U of G Study Finds Instability, Serotonin in Melatonin Supplements

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Lauren Erland

Most melatonin supplements sold over the counter do not contain the amount of the hormone listed on the label, and about 25 per cent contain unlabelled serotonin, according to new research from the University of Guelph.

The study, published in the Journal of Clinical Sleep Medicine this week, found some supplements have three to nearly five times more melatonin than what’s listed. At the same time, some supplements contain up to 83 per cent less of the hormone.

“Millions of people use melatonin for a variety of purposes, including as a sleep aid and for jet lag,” said Praveen Saxena, a professor in U of G’s Department of Plant Agriculture and Gosling Research Institute for Plant Preservation, who conducted the study with PhD student Lauren Erland.

“These products are often self-prescribed, so it’s important that labels are accurate and the products free from contaminants.”

As plant scientists, Erland and Saxena study the stability of melatonin in plants and plant tissue culture systems. Their work led them to question the shelf life of the hormone in supplement form.

They tested 30 common melatonin supplements available in local grocery and drug stores. They looked at 16 brands sold as capsules, tablets, liquids and strips.

Overall, 71 per cent of the melatonin products did not meet the label claims within a 10-per-cent margin. The study found variability across all brands, labelled values and supplement forms.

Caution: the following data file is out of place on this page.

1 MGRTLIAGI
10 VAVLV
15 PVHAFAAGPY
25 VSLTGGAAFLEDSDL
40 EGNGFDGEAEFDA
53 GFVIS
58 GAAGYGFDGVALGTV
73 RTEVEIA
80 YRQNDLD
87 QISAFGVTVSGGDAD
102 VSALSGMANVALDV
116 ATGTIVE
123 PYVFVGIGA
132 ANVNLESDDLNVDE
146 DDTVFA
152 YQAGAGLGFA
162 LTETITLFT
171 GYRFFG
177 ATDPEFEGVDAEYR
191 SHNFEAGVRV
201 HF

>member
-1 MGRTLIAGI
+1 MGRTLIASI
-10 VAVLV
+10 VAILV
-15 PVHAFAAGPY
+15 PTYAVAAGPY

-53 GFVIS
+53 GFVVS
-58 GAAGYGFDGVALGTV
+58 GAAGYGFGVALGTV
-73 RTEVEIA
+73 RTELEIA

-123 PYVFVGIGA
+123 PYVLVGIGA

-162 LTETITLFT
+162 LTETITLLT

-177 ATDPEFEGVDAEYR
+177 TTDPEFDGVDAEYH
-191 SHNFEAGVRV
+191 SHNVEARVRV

Higher-than-listed amounts ranged between 12 and 25 per cent more melatonin than label claims, but some products contained nearly five times as much hormone as labelled.

Samples with lower-than-listed amounts averaged in the 20 to 40 per cent range, but some were 50 to 83 per cent lower in melatonin than labelled.

The researchers expected to find lower melatonin content, said Erland. “Melatonin occurs naturally in medicinal plants, and various factors could lead to its degradation or stability. But we did not anticipate finding products with a significant increase in melatonin content.”

Praveen Saxena

Saxena said differences among batches or improper mixing might be causing variability. Another possible explanation is that extra melatonin is being added during manufacturing to ensure longer shelf life, based on incorrect predictions.

“Once a melatonin supplement leaves the manufacturer, it is transported and stored under lots of different conditions,” he said. “The best-before dates on the bottles can be several months or even years later.”

More concerning, Saxena said, the study found unlabelled and sometimes significant quantities of serotonin in about one in four products. Serotonin is a regulated substance not authorized for sale as a supplement.

Ingesting serotonin can cause side effects, and an overdose may pose a serious health concern, the study said.

Erland said some melatonin supplements tested contain herbal extracts, which could explain natural plant serotonin.

“But the presence of serotonin in supplements lacking these extracts is more difficult to explain,” she said.

“Our findings reveal that further research is needed to clearly establish the stability and appropriate storage conditions to ensure safety, efficacy and quality of melatonin products.”

The research was supported in part by a grant from the Natural Sciences and Engineering Research Council.